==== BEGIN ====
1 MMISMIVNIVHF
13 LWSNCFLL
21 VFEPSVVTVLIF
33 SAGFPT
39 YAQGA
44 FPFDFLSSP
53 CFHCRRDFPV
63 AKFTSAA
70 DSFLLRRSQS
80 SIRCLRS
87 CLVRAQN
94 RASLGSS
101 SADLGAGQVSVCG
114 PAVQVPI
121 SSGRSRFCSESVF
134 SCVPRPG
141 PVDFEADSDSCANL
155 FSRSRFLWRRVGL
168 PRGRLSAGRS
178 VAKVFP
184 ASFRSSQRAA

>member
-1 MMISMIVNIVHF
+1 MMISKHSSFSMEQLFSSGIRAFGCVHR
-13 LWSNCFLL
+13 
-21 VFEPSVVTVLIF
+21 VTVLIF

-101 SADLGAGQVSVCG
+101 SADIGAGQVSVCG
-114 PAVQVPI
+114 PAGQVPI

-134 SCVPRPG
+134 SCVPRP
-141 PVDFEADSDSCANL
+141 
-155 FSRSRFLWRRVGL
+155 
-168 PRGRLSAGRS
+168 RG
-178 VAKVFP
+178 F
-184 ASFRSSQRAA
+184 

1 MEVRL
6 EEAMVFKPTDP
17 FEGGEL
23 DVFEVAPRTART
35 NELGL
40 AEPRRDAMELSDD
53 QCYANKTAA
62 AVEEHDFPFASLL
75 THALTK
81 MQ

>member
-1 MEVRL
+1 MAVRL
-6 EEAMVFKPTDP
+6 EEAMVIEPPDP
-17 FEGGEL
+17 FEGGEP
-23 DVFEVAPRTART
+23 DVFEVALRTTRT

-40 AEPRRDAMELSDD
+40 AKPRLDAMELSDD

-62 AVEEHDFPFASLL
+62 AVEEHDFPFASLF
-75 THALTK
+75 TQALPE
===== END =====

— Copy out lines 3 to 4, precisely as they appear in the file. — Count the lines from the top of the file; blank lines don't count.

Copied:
21 VFEPSVVTVLIF
33 SAGFPT